Friday, October 22, 2004

"Operation Clark County" is a glorious victory!

For Tim Blair, that is. He was the one who suggested that Jonathan Freedland of The Guardian (UK) get back in touch with some of Britain's old colonial subjects, and provide them with unsolicited advice on how to discharge their civic duties. The resulting debacle, which will provide us all with amusement for years to come, is therefore Blair's accomplishment. We genuflect in his general direction.

Freedland had been voicing the latest grievance of the European Useless Class: The fact that they are not allowed to vote in US elections. This gross injustice, which had gone unnoticed for two hundred years, now weighs sorely on the already weary intellects of the Old World. New depths of sophistry are being mined, with the kind of diligence once reserved for digging coal out of Yorkshire. Since the outcome of the election will affect the entire world, they reason, why shouldn't non-Americans have a say, too?

The implication of this - that a US president elected by a "world community" would therefore be the President of the World, and entitled to give orders as such - is ignored. Not even the most deeply deranged European intellectual is about to submit to US World Rule. They just want to put a good chap in charge over here, the way they used to do with their old colonies. And of course, their chap of choice is John Kerry, not that ... that unspeakably vulgar Texas cow-person. For Europeans of Freedland's ilk have convinced themselves that Bush is all to blame for the current unpleasantness - without which, Saddam Hussein would still be managing Iraq and corrupt Euro-elites would be allowed to enjoy their "Oil for Food" bribes in peace.

Thus distracted, the Guardian unwittingly swallowed Tim Blair's suggestion, like a toilet sucking down a cherry bomb:
Here’s a way Freedland and his fellow meddlers can still have their say in the USA: each could simply identify and adopt a random individual living in one of the battleground states and target that person with emails, letters, and telephone calls begging them to vote against Bush.
The sarcasm was a dead giveaway, of course, but no doubt those busybodies at the Guardian were confident of their own superior cunning. After all, Tim Blair is an Australian, which by their lights is only a tiny evolutionary notch above being an American. Why, they'd borrow his petard and hoist Bush with it! So Operation Clark County was born, in which the Guardian asked its readers to pester the kind and patient folk of Clark County, Ohio, with letters telling them how to vote. How to vote against Bush, that is. Nudge, nudge. To give their readers an idea of what kind of pretentious condescension would be required to accomplish this mission, the Guardian commissioned some incredibly artless letters from British notables John Le Carre and Richard Dawkins, to serve as examples - nudge, nudge.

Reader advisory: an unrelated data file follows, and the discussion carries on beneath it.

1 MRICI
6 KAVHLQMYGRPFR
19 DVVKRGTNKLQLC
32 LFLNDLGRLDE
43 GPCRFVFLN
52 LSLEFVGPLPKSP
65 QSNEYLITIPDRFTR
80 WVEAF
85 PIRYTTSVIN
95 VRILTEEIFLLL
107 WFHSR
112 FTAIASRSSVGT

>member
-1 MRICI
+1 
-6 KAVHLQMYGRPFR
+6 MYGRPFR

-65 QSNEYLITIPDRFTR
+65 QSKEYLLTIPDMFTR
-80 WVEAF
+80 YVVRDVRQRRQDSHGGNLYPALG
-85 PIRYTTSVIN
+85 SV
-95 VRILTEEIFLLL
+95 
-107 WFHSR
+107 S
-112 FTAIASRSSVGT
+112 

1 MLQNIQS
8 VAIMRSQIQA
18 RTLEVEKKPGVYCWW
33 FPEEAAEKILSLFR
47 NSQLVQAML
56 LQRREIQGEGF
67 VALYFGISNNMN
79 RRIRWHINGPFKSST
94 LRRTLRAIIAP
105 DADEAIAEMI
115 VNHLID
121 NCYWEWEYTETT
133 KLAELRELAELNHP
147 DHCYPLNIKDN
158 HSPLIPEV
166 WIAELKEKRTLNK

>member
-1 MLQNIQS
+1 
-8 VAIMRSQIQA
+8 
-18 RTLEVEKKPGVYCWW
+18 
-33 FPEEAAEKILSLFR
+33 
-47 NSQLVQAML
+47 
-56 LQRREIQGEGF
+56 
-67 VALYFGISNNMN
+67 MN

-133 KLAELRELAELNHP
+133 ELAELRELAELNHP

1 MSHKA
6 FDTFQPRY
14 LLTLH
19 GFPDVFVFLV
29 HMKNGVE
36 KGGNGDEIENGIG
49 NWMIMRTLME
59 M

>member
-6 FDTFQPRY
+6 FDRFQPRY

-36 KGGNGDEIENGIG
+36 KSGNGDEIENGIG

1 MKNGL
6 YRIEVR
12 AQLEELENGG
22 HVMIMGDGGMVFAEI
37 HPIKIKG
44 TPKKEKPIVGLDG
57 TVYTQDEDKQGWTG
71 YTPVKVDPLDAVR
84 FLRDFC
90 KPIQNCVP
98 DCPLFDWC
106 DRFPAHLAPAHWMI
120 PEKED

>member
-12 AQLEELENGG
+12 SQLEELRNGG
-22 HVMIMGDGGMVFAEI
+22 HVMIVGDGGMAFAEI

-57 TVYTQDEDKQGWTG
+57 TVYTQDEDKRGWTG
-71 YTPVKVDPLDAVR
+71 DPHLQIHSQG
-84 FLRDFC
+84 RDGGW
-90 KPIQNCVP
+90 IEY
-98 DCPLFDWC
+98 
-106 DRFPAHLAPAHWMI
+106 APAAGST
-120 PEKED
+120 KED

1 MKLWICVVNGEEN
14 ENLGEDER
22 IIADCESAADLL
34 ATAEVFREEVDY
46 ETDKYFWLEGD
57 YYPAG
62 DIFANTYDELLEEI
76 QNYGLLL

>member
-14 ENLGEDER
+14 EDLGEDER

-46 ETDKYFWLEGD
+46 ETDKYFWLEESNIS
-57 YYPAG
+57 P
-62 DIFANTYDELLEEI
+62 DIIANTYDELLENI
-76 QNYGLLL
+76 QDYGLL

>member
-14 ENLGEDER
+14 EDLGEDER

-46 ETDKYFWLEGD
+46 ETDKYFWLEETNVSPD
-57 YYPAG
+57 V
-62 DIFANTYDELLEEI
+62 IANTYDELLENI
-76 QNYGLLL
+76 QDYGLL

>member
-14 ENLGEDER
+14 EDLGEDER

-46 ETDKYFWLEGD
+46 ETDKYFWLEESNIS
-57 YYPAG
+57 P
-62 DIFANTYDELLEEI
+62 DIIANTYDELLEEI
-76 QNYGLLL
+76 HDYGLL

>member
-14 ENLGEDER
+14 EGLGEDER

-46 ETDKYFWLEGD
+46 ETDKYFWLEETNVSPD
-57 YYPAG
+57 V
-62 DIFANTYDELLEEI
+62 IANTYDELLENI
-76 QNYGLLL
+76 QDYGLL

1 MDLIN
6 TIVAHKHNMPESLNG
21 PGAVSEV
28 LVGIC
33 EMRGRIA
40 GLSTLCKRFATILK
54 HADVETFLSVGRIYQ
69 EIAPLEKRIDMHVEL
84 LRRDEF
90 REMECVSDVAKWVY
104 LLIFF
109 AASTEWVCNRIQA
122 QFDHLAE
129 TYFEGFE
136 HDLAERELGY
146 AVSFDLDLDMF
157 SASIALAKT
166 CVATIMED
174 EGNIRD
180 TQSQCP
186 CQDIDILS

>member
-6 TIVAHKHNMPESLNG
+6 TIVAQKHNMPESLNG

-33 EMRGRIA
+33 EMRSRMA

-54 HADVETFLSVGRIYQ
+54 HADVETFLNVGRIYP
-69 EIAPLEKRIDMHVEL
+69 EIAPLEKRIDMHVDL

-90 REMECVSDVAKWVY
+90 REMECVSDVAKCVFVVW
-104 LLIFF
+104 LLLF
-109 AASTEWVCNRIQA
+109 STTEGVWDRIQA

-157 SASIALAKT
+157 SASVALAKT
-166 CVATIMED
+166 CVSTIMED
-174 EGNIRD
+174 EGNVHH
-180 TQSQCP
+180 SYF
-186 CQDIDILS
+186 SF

The ensuing chaos - reminiscent of Dunkirk and some of the more unpleasant events of the Crimean War - is described in the UK Telegraph: Guardian calls it quits in Clark County fiasco (via LGF).

The Guardian received letters of consolation from iowahawk and Jeff Goldstein.

UPDATE: The Guardian says "Blimey, what the hell were we thinking?"

And the Guardian's Bobbie Johnson denies that Tim Blair played them like a toy banjo: "Arch Australian Tim Blair claims he had the idea first, but I have been assured this is not the case."

Johnson did not say who assured him of this. Nor did he explain what an "Arch-Australian" is, or how he differs from the ordinary antipodean stalwart (Homo Dinkum). But surely it was no ordinary sort of chap who made such fools of their chaps.